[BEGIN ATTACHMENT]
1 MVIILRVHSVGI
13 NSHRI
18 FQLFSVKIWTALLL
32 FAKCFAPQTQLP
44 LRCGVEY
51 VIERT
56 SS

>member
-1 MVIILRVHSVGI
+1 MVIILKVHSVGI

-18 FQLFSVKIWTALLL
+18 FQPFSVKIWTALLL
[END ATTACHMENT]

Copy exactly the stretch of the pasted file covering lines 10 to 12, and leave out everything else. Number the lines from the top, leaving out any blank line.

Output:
+1 MVIILKVHSVGI

-18 FQLFSVKIWTALLL
+18 FQPFSVKIWTALLL